It’s my final blog tour of the year, and what a tour to finish on! What a book to finish on! Thank you as ever to The Write Reads for all his hard work, to Egmont Books for my proof copy, and to the author B. B. Alston for writing a stunner of a book.
Quinton Peters was the golden boy of the Rosewood low-income housing projects, receiving full scholarship offers to two different Ivy League schools. When he mysteriously goes missing, his little sister, 13-year-old Amari Peters, can’t understand why it’s not a bigger deal. Why isn’t his story all over the news? And why do the police automatically assume he was into something illegal?
Then Amari discovers a ticking briefcase in her brother’s old closet. A briefcase meant for her eyes only. There was far more to Quinton, it seems, than she ever knew. He’s left her a nomination for a summer tryout at the secretive Bureau of Supernatural Affairs. Amari is certain the answer to finding out what happened to him lies somewhere inside, if only she can get her head around the idea of mermaids, dwarves, yetis and magicians all being real things, something she has to instantly confront when she is given a weredragon as a roommate.
Amari must compete against some of the nation’s wealthiest kids—who’ve known about the supernatural world their whole lives and are able to easily answer questions like which two Great Beasts reside in the Atlantic Ocean and how old is Merlin? Just getting around the Bureau is a lesson alone for Amari with signs like ‘Department of Hidden Places this way, or is it?’ If that all wasn’t enough, every Bureau trainee has a talent enhanced to supernatural levels to help them do their jobs – but Amari is given an illegal ability. As if she needed something else to make her stand out.
With an evil magican threatening the whole supernatural world, and her own classmates thinking she is an enemy, Amari has never felt more alone. But if she doesn’t pass the three tryouts, she may never find out what happened to Quinton.
While I’m not one for pushing star ratings, this is a five star straight off the bat.
Amari doesn’t fit in where she goes to school. She worked hard for her scholarship, sure. But the kids all know she’s there because she’s poor, and that’s all they care about. She stands out for all the wrong reasons. I know those feelings; I was a scholarship kid. I immediately warmed to Amari, and wanted to reach through the pages and hug her close.
With her brother, and rock, missing, Amari has been struggling. So when strange things start happening, all sparked off from Quinton, Amari doesn’t question before jumping in. She wants answers. So when the place she heads off to to get those answers leaves her standing out just as much, if not more, than she was before, things explode out of control before she’s even unpacked her favourite jeans.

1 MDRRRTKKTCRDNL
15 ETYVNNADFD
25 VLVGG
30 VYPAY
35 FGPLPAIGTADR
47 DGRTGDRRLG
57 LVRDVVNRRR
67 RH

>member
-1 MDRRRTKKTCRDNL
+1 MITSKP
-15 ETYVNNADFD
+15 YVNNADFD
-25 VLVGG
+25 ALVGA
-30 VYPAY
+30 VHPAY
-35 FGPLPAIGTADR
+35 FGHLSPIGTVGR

It’s all too much at times, but Amari really grows throughout the book, learning to stand up both for herself, but also outside of her brother’s shadow, finding the confidence she needs to be proud of who she is, not just because she is Quinton’s sister, but because of herself, and that’s a beautiful thing to see happen over the course of a novel. A young woman, learning to be proud of her place in the world, and hold her head up high… what a great message to send.
Amari’s time at the Bureau isn’t without difficulties, both the normal ones – wanting to pass her tests as a special agent – and the ones she has to face individually, but she finds a good true friend in Elsie, her roommate, and a surprising ally who continues to surprise throughout – no spoilers from me, you’ll just have to read it!
There were a few twists and turns I spotted coming throughout but, as this is middle grade, I can understand spotting them at nearly 30, and knowing they were coming didn’t dismiss my enjoyment of the novel at all. It’s beautifully crafted for adults and children alike, calling on all of us to see the beauty in individuals, and not be scared because someone might look, act, or generally just be different from who we are. It’s about learning who you are, picking yourself up when you’re knocked down, and making hard choices. It’s a book, really, about living life.
Due out next month, this book is just waiting to whisk you off in a magical lift to who knows where. Maybe you’ll even find out what your superpower is. For children of all ages, and adults too, this is what January needs to dispel those winter blues.